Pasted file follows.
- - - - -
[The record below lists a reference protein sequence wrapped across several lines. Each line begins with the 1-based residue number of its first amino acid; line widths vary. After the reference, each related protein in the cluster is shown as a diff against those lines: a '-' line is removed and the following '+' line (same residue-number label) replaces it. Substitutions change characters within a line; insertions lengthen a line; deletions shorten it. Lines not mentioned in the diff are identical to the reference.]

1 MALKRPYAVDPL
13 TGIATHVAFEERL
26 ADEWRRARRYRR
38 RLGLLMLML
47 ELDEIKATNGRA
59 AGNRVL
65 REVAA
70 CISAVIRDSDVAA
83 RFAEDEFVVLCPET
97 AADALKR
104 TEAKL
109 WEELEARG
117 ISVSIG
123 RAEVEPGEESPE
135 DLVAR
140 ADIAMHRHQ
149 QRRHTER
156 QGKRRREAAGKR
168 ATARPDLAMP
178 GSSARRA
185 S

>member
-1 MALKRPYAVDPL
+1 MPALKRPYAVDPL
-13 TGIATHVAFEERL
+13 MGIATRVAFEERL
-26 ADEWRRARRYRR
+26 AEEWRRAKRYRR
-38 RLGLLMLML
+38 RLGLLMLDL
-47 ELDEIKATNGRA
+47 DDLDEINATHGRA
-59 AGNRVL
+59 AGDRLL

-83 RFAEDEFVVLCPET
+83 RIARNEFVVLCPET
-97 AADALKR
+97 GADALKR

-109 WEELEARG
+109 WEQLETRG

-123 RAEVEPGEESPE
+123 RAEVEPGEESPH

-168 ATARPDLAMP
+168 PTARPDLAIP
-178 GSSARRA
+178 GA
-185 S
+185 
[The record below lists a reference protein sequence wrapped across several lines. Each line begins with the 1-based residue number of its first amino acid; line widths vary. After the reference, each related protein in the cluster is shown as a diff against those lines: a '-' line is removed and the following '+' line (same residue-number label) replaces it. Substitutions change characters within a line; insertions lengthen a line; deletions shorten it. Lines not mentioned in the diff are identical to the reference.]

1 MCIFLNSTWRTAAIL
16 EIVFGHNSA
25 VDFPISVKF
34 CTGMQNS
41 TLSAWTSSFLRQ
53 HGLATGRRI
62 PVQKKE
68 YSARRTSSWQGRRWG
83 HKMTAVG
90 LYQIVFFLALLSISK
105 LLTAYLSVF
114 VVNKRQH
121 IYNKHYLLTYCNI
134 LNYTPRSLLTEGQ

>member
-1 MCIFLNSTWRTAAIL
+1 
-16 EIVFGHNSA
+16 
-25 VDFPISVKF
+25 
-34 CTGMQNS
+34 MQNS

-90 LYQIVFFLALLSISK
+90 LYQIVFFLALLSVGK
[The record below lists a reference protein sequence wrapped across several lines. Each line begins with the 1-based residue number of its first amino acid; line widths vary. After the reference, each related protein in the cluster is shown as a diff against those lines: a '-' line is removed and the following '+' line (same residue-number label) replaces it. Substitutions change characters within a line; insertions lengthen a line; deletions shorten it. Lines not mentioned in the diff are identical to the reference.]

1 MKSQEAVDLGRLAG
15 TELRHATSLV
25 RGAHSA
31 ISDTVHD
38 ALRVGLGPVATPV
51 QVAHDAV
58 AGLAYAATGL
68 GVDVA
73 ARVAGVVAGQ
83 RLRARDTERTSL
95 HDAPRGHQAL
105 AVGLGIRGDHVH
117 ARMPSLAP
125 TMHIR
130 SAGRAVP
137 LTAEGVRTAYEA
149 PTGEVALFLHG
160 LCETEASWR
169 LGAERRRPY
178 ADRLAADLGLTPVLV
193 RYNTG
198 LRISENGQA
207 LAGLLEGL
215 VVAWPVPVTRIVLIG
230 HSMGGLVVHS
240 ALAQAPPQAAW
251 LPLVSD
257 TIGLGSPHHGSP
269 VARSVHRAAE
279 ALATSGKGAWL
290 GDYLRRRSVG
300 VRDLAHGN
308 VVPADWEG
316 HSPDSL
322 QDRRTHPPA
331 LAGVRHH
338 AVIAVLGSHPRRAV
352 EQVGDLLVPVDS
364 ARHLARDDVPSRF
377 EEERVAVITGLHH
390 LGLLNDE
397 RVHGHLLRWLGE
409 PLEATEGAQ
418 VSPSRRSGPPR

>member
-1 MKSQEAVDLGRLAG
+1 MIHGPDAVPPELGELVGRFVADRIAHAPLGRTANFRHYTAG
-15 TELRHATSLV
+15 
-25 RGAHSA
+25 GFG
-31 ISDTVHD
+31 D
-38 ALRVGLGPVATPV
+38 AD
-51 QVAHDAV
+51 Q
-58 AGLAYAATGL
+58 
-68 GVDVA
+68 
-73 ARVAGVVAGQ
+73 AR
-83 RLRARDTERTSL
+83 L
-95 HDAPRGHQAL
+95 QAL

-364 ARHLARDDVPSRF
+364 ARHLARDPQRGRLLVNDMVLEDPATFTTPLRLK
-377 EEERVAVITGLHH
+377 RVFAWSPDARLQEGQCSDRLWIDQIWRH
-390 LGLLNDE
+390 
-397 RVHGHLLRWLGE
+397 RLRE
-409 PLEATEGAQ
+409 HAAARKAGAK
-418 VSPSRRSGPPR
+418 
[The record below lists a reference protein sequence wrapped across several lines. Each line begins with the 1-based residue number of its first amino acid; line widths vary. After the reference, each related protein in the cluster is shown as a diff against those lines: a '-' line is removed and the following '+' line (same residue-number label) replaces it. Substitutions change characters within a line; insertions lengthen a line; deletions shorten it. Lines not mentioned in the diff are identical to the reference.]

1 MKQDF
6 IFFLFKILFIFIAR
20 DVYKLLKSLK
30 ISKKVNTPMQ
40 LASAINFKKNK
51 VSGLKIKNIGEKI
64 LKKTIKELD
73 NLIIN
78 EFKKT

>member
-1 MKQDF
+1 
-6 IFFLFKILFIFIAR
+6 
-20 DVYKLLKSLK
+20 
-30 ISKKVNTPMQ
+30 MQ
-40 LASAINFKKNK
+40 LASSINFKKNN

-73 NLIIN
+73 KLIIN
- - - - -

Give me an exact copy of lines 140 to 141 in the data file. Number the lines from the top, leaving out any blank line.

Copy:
-83 RLRARDTERTSL
+83 L